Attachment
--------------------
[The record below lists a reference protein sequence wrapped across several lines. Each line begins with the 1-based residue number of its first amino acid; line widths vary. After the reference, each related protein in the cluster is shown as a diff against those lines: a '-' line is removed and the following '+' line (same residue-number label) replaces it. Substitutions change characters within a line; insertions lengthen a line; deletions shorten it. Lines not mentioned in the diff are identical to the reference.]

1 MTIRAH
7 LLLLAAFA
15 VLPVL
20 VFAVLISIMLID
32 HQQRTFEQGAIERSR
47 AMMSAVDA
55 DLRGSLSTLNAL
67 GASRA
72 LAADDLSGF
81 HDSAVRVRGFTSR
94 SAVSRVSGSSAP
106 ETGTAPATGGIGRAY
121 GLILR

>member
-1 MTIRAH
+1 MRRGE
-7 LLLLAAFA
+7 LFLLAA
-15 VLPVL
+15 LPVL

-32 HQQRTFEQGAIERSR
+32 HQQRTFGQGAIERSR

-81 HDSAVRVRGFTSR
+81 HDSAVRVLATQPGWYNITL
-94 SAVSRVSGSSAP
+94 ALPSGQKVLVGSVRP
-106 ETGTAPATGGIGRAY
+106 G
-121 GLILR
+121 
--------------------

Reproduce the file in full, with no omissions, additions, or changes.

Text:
[The record below lists a reference protein sequence wrapped across several lines. Each line begins with the 1-based residue number of its first amino acid; line widths vary. After the reference, each related protein in the cluster is shown as a diff against those lines: a '-' line is removed and the following '+' line (same residue-number label) replaces it. Substitutions change characters within a line; insertions lengthen a line; deletions shorten it. Lines not mentioned in the diff are identical to the reference.]

1 MTIRAH
7 LLLLAAFA
15 VLPVL
20 VFAVLISIMLID
32 HQQRTFEQGAIERSR
47 AMMSAVDA
55 DLRGSLSTLNAL
67 GASRA
72 LAADDLSGF
81 HDSAVRVRGFTSR
94 SAVSRVSGSSAP
106 ETGTAPATGGIGRAY
121 GLILR

>member
-1 MTIRAH
+1 MRRGE
-7 LLLLAAFA
+7 LFLLAA
-15 VLPVL
+15 LPVL

-32 HQQRTFEQGAIERSR
+32 HQQRTFGQGAIERSR

-81 HDSAVRVRGFTSR
+81 HDSAVRVLATQPGWYNITL
-94 SAVSRVSGSSAP
+94 ALPSGQKVLVGSVRP
-106 ETGTAPATGGIGRAY
+106 G
-121 GLILR
+121 